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#69 of 73 Old 10-19-2013, 08:34 PM
 
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Honestly, and I'm speaking strictly for myself here, the "cash cow" aspect doesn't bother me. Whether you weave baskets or manufacture vaccines, there's nothing wrong with making money. But here's the hitch. Money-making needs to be done ethically.

So I ask again: Do you agree that there are conflicts of interest in vaccine research and vaccine-related policy-making? If so, to what extent are they significant and problematic?

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#70 of 73 Old 10-19-2013, 08:57 PM
 
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That's the translation you got from that? Interesting. That line of thinking is just as illogical as saying X company produced Y drug that turned out to be unsafe, therefore all drugs that X company produce are unsafe and can't be trusted.

It's not the fact that Y drug turned out to be unsafe. It's that X company withheld evidence of harm, and that is where I draw the line. Once X company has been caught  lying, then I lose faith in them.  See, this is what happens when someone lies--how can you know when they are telling the truth and when they are not?

 

Most pharmaceutical companies depend on a vaccine program for a reliable source of earnings. It may be a small percentage, but reliable is the key here. If anything threatens the vaccine program, then all the companies will take a loss. Now, one or two novelty vaccines, like rota, might fall through the cracks, but the main ones on the schedule are too "big to fail". I don't think any pharmaceutical company wants to lose their steady, reliable, important revenue generated by vaccines.

 

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Do you agree that there are conflicts of interest in vaccine research and vaccine-related policy-making? If so, to what extent are they significant and problematic?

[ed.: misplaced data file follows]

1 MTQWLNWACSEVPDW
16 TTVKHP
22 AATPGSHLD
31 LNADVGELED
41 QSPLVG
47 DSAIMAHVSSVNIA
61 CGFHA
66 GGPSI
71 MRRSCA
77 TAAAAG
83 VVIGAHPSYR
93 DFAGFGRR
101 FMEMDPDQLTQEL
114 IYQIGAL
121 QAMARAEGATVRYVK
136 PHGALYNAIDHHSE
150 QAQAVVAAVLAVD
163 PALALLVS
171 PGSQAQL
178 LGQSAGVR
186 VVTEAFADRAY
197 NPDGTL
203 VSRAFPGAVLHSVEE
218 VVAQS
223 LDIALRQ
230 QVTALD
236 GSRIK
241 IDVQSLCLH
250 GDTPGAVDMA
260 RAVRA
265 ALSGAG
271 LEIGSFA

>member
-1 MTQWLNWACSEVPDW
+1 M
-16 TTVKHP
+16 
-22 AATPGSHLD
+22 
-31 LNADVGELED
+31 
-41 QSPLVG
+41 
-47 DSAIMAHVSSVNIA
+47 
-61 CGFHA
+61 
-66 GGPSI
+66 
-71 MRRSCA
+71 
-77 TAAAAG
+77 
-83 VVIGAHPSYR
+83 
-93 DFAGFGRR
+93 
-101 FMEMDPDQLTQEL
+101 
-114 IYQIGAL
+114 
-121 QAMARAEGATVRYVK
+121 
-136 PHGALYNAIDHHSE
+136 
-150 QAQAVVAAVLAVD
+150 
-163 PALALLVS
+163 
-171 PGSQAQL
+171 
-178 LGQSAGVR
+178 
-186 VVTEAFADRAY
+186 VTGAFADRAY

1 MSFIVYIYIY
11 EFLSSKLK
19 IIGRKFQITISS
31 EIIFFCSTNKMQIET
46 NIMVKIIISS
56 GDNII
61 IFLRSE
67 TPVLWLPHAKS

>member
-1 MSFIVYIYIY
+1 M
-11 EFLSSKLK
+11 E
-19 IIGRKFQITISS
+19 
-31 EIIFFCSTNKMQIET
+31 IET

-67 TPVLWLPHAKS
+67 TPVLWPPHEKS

Good question!

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#71 of 73 Old 10-20-2013, 07:42 AM - Thread Starter
 
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It's not the fact that Y drug turned out to be unsafe. It's that X company withheld evidence of harm, and that is where I draw the line. Once X company has been caught  lying, then I lose faith in them.  See, this is what happens when someone lies--how can you know when they are telling the truth and when they are not?

 

Most pharmaceutical companies depend on a vaccine program for a reliable source of earnings. It may be a small percentage, but reliable is the key here. If anything threatens the vaccine program, then all the companies will take a loss. Now, one or two novelty vaccines, like rota, might fall through the cracks, but the main ones on the schedule are too "big to fail". I don't think any pharmaceutical company wants to lose their steady, reliable, important revenue generated by vaccines.

 

Good question!

 

"See, this is what happens when someone lies--how can you know when they are telling the truth and when they are not?" 

 

I think the fairly recent GSK scandal is a great example of the system working as it's supposed to. The FDA found the fraud. The US Department of Justice prosecuted the company that perpetrated the fraud. And GSK paid a huge price for its criminal and civil liabilities. Working as intended. 

 

"If anything threatens the vaccine program, then all the companies will take a loss."